THE BLOG

Exploring Anaheim Beyond Disneyland

For many of us Anaheim makes us think of Mickey Mouse and Disneyland. After all, the theme park has drawn hundreds of millions of people since it opened in 1955. But unexpected treasures can be found just outside Disney's walls.
This post was published on the now-closed HuffPost Contributor platform. Contributors control their own work and posted freely to our site. If you need to flag this entry as abusive, send us an email.

For many of us Anaheim makes us think of Mickey Mouse and Disneyland. After all, the theme park has drawn hundreds of millions of people since it opened in 1955.

But unexpected treasures can be found just outside Disney's walls.

Barbara and Greg Gerovac met at West Point where they were cadets. During the 24 years they served in the U.S. Army, they moved to different posts and positions around the world. For many years they were stationed in Bavaria, Germany, where they fell in love with the local breweries.

"Every small town has a brewery which just distributes locally," says Barbara. "They are not looking to take over the world or corner the market. They just want to serve the community they are in." When they talked about retiring from the military, they thought about doing something fun and interesting, like brewing beer.

In fact, they were so devoted to learning the craft when Greg retired he worked second shift in a Virginia brewery. "I was retired from the Army as a lieutenant colonel and took a job for $6 an hour as a brewer's apprentice. My boss at the time was 26 and wasn't sure that I would be able to take orders from him, but we're still good friends," says Greg, whose grandfather worked for Milwaukee's Pabst brewery for 40 years. When Barbara retired she also took a brewing job.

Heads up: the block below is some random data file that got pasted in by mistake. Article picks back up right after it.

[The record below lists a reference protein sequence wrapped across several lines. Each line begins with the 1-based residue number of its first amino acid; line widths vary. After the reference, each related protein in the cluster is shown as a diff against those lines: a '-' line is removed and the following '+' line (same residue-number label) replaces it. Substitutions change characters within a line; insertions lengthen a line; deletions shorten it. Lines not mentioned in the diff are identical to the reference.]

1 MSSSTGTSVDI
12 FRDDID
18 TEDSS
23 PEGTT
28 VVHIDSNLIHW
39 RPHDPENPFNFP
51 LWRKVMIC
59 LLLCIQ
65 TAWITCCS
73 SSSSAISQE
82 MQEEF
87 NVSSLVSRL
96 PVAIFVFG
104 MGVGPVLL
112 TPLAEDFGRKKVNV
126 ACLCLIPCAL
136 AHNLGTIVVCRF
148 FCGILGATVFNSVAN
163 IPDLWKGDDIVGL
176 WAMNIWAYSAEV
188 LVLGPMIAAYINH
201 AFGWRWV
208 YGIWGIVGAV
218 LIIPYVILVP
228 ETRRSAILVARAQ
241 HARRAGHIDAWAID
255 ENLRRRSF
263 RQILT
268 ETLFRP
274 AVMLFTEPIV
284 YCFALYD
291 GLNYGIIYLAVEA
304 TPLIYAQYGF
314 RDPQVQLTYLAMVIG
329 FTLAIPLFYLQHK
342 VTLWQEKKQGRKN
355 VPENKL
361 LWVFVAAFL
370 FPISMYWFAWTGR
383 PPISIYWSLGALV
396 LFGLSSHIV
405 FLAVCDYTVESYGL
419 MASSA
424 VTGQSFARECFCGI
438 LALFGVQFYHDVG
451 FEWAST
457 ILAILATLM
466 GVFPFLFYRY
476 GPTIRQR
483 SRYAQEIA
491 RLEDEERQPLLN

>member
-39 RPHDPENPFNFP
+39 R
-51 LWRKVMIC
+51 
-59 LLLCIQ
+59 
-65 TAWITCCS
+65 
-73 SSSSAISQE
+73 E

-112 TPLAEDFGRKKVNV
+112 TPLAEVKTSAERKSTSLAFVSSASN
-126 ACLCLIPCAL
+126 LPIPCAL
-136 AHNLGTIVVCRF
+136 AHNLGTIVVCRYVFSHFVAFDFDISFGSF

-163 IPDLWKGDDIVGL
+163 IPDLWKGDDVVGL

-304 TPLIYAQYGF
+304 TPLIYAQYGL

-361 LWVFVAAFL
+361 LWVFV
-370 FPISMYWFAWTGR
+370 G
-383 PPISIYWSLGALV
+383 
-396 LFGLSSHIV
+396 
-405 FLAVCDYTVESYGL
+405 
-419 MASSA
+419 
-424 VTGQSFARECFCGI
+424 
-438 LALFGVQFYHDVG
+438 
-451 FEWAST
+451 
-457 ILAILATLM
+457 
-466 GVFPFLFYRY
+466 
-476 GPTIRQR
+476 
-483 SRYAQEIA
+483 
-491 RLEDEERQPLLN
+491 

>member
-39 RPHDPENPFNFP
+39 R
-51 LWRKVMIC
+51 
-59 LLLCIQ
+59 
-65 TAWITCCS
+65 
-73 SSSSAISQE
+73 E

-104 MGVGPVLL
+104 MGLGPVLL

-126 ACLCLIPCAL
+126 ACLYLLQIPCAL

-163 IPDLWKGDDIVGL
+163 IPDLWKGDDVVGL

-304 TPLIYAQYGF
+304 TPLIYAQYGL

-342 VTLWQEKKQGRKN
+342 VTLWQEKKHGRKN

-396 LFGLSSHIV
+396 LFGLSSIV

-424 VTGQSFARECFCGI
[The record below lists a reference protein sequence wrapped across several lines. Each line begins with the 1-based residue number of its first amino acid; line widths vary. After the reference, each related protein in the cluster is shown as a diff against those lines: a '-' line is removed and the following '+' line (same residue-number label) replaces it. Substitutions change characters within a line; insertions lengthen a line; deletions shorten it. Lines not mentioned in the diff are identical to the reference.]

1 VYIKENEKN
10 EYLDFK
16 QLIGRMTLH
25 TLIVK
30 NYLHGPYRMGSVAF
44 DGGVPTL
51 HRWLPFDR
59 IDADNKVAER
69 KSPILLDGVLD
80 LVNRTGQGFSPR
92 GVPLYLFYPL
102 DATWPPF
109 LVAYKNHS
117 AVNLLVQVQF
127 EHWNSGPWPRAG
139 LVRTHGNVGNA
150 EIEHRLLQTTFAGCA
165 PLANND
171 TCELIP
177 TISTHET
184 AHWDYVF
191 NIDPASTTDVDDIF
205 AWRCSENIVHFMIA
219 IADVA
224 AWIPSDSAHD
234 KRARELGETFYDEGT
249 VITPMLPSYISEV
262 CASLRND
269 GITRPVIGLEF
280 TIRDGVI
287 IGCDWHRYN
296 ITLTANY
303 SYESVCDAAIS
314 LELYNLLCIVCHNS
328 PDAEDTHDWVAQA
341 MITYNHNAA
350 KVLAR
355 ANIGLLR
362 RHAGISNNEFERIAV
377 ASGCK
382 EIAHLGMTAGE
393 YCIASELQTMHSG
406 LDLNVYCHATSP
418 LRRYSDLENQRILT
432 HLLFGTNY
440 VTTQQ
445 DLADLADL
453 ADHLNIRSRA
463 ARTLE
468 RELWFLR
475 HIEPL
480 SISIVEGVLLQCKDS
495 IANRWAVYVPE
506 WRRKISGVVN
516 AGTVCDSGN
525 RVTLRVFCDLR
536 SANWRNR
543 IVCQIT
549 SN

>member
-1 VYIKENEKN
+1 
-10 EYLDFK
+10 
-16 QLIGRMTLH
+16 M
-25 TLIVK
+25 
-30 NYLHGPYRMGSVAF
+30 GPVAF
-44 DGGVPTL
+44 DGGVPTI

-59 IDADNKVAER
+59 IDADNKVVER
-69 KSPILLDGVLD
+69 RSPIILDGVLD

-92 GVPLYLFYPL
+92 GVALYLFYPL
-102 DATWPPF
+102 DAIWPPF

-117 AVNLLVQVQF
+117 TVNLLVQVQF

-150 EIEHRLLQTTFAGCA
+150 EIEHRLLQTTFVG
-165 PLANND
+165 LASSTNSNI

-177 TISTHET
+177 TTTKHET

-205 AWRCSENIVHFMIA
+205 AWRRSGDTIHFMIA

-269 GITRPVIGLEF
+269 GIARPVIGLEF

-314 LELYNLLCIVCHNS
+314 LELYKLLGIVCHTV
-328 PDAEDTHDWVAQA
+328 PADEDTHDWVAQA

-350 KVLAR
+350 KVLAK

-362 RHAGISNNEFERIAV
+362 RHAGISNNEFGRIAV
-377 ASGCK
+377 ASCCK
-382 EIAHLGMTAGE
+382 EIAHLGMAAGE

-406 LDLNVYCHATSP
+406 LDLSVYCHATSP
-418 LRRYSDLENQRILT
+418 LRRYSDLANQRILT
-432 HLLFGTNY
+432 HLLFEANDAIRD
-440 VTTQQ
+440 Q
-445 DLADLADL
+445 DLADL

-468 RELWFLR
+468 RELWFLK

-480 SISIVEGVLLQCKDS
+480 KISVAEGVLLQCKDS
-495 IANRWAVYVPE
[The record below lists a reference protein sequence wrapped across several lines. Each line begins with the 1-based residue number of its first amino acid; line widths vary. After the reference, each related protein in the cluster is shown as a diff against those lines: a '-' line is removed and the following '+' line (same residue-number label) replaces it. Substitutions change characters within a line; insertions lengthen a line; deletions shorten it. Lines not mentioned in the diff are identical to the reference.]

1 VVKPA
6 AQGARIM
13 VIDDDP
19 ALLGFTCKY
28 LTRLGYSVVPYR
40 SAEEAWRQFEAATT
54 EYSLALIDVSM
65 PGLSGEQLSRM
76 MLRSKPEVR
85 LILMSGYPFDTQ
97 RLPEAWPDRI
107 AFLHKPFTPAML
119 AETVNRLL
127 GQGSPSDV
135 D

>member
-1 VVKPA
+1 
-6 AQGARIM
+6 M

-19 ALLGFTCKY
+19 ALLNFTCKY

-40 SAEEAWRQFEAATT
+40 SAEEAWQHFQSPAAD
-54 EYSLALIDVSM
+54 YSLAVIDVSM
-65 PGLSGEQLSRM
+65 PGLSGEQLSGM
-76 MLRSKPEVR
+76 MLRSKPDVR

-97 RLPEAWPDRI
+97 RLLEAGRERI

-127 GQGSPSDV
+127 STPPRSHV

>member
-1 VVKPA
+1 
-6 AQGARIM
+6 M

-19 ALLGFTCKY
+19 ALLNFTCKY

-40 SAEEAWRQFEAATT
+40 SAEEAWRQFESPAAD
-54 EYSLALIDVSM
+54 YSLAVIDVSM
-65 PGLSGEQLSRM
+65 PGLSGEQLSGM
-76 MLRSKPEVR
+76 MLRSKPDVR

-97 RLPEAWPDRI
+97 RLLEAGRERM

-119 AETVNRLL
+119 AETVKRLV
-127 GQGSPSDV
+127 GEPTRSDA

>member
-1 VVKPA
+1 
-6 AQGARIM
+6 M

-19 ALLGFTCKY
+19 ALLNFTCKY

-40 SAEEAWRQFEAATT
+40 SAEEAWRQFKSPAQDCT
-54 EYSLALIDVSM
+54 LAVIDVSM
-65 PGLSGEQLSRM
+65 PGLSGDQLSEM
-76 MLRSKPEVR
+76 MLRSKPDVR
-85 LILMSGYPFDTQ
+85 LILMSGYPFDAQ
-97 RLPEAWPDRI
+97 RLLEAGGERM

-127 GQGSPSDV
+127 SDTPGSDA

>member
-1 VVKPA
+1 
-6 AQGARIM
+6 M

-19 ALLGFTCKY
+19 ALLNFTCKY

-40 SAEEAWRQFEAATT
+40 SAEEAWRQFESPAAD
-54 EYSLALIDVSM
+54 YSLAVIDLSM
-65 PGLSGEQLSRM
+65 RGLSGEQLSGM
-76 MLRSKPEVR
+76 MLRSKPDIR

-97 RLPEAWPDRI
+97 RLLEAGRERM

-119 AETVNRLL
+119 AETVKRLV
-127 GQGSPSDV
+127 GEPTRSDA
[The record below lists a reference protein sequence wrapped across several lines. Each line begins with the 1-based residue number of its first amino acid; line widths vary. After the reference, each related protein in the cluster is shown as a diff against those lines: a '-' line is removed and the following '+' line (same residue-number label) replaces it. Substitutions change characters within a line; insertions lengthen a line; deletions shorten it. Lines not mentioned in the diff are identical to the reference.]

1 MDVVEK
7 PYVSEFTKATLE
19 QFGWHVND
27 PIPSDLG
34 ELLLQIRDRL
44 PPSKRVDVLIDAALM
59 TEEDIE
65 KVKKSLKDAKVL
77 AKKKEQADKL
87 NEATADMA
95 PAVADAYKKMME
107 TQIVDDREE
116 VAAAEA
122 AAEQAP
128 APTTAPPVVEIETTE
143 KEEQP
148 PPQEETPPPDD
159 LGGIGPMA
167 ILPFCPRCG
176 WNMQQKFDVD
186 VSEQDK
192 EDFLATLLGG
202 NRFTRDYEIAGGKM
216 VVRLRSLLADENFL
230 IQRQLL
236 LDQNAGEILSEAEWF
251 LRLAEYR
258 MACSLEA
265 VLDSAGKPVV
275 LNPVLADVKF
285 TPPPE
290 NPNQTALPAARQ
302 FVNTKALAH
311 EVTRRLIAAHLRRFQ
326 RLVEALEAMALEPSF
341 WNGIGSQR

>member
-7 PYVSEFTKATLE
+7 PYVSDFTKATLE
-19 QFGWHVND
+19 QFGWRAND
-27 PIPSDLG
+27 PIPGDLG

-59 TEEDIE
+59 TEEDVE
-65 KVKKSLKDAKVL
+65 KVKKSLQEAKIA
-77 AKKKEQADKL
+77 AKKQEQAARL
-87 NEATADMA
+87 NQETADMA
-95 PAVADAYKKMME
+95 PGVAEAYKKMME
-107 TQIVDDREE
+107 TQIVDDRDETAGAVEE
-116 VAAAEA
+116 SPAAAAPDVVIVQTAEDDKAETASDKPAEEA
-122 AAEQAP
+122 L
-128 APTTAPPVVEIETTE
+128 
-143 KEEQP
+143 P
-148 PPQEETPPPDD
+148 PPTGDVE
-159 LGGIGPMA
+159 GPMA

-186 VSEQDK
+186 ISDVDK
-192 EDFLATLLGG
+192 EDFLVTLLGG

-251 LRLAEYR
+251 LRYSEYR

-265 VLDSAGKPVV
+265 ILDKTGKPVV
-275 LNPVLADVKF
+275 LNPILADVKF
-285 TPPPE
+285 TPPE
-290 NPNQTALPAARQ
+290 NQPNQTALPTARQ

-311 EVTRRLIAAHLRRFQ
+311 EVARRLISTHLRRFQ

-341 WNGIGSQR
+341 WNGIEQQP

The couple ultimately moved west to Anaheim, a town which a rich history of brewing that goes back to the 1860s. One of the most prominent was Anaheim Brewery which opened in 1870, went through different owners and then closed during Prohibition. "All that was left was the beautiful logo," says Barbara. "None of the brewers had made a post-Prohibition comeback."

By 2008, they had both worked as successful brewers for a number of years. They thought, we know what we're doing, why not open something in our own neighborhood? In the midst of downtown, the city owned a historic 1920s mission revival building with high ceilings and large windows called the Packard Building. So Greg and Barbara made their pitch to the city: let's bring brewing back to downtown. They wanted to re-establish the famous Anaheim beer that disappeared during prohibition.

In 2011, Barbara and Greg opened Anaheim Brewery. Using the Bavarian model they love, the beer is sold locally and kept fresh. Paying homage to Anaheim's rich brewing history, they use artwork inspired from historic labels. Their flagship Anaheim 1888, an unfiltered amber-colored lager, is made in the style of beer that was made at the original Anaheim Brewery. "It has a nice caramel-y after-taste." says Barbara. The tasting room has a 30-foot-long vintage wooden salvaged bar where people can watch the brewing process. Outside is a 100-seat Beer Garden with authentic German beer garden tables which looks out into Farmer's Park. "We wanted this to feel like a local tavern," explains Barbara. "When you come in, everyone should feel comfortable."

2016-09-20-1474375829-5932575-OktoberfestBeerGarden2.jpg
Anaheim Brewery's Beer Garden

2016-09-20-1474376024-5499152-PackingHouse2.jpg
The Packing House, Anaheim's beautifully restored food hall with independently owned artisan bars and eateries.

All photos used with permission